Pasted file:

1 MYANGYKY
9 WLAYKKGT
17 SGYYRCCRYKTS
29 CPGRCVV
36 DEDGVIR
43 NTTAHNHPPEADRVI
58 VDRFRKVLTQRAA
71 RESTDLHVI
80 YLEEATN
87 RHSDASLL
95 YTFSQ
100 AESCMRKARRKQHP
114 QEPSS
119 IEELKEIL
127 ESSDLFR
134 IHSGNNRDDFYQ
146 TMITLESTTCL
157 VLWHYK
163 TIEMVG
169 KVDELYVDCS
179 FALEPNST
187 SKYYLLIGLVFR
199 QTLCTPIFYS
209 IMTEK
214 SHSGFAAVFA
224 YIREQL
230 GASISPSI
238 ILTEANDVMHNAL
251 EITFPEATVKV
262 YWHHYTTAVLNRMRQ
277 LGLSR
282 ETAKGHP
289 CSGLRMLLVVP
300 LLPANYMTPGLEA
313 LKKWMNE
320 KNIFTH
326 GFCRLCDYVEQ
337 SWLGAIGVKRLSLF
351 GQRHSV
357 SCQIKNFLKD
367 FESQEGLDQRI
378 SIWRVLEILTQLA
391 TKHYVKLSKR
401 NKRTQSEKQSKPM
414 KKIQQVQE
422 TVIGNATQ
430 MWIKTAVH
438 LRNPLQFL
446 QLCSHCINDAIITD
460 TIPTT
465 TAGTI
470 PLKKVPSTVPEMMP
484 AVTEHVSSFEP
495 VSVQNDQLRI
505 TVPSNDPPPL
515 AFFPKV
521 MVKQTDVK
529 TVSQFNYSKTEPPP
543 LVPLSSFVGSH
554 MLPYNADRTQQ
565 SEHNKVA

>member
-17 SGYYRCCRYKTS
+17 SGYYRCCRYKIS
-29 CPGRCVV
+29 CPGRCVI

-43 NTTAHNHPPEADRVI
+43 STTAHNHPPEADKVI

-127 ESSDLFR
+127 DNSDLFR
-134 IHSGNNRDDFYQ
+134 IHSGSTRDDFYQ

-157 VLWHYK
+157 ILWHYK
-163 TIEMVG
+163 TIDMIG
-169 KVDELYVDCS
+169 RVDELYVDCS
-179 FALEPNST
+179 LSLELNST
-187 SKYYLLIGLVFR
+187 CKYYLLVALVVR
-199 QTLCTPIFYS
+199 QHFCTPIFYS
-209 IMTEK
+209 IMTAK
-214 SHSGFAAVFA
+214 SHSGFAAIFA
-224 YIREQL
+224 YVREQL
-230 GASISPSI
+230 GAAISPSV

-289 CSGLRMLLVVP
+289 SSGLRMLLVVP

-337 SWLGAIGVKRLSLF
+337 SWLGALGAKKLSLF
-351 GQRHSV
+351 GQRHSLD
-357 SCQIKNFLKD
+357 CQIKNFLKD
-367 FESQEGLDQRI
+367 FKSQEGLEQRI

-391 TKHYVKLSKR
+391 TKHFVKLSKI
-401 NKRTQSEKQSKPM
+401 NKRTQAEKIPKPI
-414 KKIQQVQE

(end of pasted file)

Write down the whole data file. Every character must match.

1 MYANGYKY
9 WLAYKKGT
17 SGYYRCCRYKTS
29 CPGRCVV
36 DEDGVIR
43 NTTAHNHPPEADRVI
58 VDRFRKVLTQRAA
71 RESTDLHVI
80 YLEEATN
87 RHSDASLL
95 YTFSQ
100 AESCMRKARRKQHP
114 QEPSS
119 IEELKEIL
127 ESSDLFR
134 IHSGNNRDDFYQ
146 TMITLESTTCL
157 VLWHYK
163 TIEMVG
169 KVDELYVDCS
179 FALEPNST
187 SKYYLLIGLVFR
199 QTLCTPIFYS
209 IMTEK
214 SHSGFAAVFA
224 YIREQL
230 GASISPSI
238 ILTEANDVMHNAL
251 EITFPEATVKV
262 YWHHYTTAVLNRMRQ
277 LGLSR
282 ETAKGHP
289 CSGLRMLLVVP
300 LLPANYMTPGLEA
313 LKKWMNE
320 KNIFTH
326 GFCRLCDYVEQ
337 SWLGAIGVKRLSLF
351 GQRHSV
357 SCQIKNFLKD
367 FESQEGLDQRI
378 SIWRVLEILTQLA
391 TKHYVKLSKR
401 NKRTQSEKQSKPM
414 KKIQQVQE
422 TVIGNATQ
430 MWIKTAVH
438 LRNPLQFL
446 QLCSHCINDAIITD
460 TIPTT
465 TAGTI
470 PLKKVPSTVPEMMP
484 AVTEHVSSFEP
495 VSVQNDQLRI
505 TVPSNDPPPL
515 AFFPKV
521 MVKQTDVK
529 TVSQFNYSKTEPPP
543 LVPLSSFVGSH
554 MLPYNADRTQQ
565 SEHNKVA

>member
-17 SGYYRCCRYKTS
+17 SGYYRCCRYKIS
-29 CPGRCVV
+29 CPGRCVI

-43 NTTAHNHPPEADRVI
+43 STTAHNHPPEADKVI

-127 ESSDLFR
+127 DNSDLFR
-134 IHSGNNRDDFYQ
+134 IHSGSTRDDFYQ

-157 VLWHYK
+157 ILWHYK
-163 TIEMVG
+163 TIDMIG
-169 KVDELYVDCS
+169 RVDELYVDCS
-179 FALEPNST
+179 LSLELNST
-187 SKYYLLIGLVFR
+187 CKYYLLVALVVR
-199 QTLCTPIFYS
+199 QHFCTPIFYS
-209 IMTEK
+209 IMTAK
-214 SHSGFAAVFA
+214 SHSGFAAIFA
-224 YIREQL
+224 YVREQL
-230 GASISPSI
+230 GAAISPSV

-289 CSGLRMLLVVP
+289 SSGLRMLLVVP

-337 SWLGAIGVKRLSLF
+337 SWLGALGAKKLSLF
-351 GQRHSV
+351 GQRHSLD
-357 SCQIKNFLKD
+357 CQIKNFLKD
-367 FESQEGLDQRI
+367 FKSQEGLEQRI

-391 TKHYVKLSKR
+391 TKHFVKLSKI
-401 NKRTQSEKQSKPM
+401 NKRTQAEKIPKPI
-414 KKIQQVQE